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House bill would protect churches when disclosing misconduct of former staff

JEFFERSON CITY — Missouri lawmakers are considering how to help churches and nonprofit organizations weed out predatory individuals from their staff and volunteers.

Rep. Doug Richey, R-Excelsior Springs, sponsors a House bill that would protect charities, nonprofits and churches from civil liability if they disclose incidents of sexual misconduct about former staff.

“I do believe that this would be tremendously helpful in closing the door, at least to some predatory activity in the context of nonprofits and churches,” Richey said.

In a public hearing in the Judiciary Committee on Wednesday, Rep. John Black, R-Marshfield, indicated support for the idea.

“We don’t want predators going from one place to another because the last place they worked is afraid to let people know what happened,” Black said.

Richey, a pastor, said predators know churches and nonprofits are hungry for volunteers. They then exploit vulnerable people within.

Richey said his bill would apply in situations when a church, charity or nonprofit is doing a reference check for a new employee or volunteer. He said these organizations don’t feel they have legal right to disclose credible incidents of sexual misconduct or harassment if they did not rise to the level of mandatory reporting.

Richey said this legislation responds to the way predators operate. He said predators often depart an organization before their misconduct rises to the criminal level, leaving the organization in a bind with how to respond. Additionally, the incident won’t appear on a background check.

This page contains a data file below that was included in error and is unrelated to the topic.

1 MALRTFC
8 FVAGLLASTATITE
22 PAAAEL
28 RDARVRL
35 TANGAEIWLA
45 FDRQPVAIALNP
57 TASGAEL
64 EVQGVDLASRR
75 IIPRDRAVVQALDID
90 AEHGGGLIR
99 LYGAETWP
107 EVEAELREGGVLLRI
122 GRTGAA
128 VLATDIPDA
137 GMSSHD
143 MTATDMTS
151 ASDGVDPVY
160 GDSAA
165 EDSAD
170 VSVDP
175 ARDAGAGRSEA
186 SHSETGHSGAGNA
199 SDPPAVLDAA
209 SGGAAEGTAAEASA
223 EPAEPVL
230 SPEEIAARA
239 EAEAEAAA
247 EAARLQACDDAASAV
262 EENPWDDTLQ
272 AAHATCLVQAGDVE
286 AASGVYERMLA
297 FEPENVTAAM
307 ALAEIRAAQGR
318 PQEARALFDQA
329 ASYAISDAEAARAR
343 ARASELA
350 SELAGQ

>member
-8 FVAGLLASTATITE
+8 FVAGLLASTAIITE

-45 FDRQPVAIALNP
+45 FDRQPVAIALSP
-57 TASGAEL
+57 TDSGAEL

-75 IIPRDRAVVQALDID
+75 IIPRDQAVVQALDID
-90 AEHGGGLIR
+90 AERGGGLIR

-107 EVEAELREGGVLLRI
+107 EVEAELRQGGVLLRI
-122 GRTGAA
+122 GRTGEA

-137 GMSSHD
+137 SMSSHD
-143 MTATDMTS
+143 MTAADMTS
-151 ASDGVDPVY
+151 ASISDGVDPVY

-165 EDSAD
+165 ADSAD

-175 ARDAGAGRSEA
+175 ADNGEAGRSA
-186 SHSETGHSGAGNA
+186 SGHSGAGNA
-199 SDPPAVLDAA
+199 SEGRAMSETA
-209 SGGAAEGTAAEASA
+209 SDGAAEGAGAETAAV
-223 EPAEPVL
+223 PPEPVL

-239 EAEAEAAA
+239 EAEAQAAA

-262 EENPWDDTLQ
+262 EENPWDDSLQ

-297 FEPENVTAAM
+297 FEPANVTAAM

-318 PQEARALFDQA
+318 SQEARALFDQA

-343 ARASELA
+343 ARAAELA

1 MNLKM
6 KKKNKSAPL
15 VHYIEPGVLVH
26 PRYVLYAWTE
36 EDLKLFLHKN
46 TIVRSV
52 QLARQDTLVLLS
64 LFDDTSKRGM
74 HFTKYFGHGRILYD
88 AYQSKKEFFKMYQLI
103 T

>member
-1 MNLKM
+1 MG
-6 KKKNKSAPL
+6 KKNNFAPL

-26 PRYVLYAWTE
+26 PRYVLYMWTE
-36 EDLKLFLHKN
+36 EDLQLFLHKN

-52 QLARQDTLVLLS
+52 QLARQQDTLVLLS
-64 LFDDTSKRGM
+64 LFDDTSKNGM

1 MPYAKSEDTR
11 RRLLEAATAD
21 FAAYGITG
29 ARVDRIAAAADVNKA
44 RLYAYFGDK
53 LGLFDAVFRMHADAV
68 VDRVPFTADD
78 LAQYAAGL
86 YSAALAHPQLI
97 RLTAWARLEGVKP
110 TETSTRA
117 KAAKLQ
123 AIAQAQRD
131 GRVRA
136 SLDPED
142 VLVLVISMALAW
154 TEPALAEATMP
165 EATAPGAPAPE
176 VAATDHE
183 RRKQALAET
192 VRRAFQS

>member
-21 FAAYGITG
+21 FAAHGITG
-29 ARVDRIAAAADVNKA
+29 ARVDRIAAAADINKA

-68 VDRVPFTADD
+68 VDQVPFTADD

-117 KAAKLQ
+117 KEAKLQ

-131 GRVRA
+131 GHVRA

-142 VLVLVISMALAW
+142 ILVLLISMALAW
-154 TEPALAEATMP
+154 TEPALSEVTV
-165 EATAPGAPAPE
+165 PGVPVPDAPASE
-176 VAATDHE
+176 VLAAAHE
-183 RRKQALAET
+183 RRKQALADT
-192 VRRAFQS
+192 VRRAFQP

Rep. Robert Sauls, D-Independence, pointed out that truth is a defense against slander and libel. Meaning if the charity, church or nonprofit representative was speaking about a credible, truthful situation, the bill would be unnecessary.

Richey responded that nonetheless many are uncomfortable speaking about former employees or volunteers. He said this bill tells nonprofits it’s safe to divulge sexual misconduct to protect the next organization the predator might try to join.

The proposed law would not apply if the communication between organizations met the standard of actual malice.

“(If) you were working to assassinate someone’s character then you would not be protected,” Richey said.

Jessica Petrie is a lobbyist with Missouri Kids First, an organization that serves children that have suffered sexual or physical abuse. She called the bill an important first step in making sure that if people have patterns of troubling behavior future employers find out before it’s too late.

“We think one of the reasons why nonprofits don’t share that information is because they’re afraid of being sued,” Petri said.

Nobody testified in opposition to the bill. The legislation would need approval from the Judiciary Committee before a decision can be made in the House.

Jana Rose Schleis is a M.A. student at the University of Missouri School of Journalism. She is studying investigative journalism and government reporting.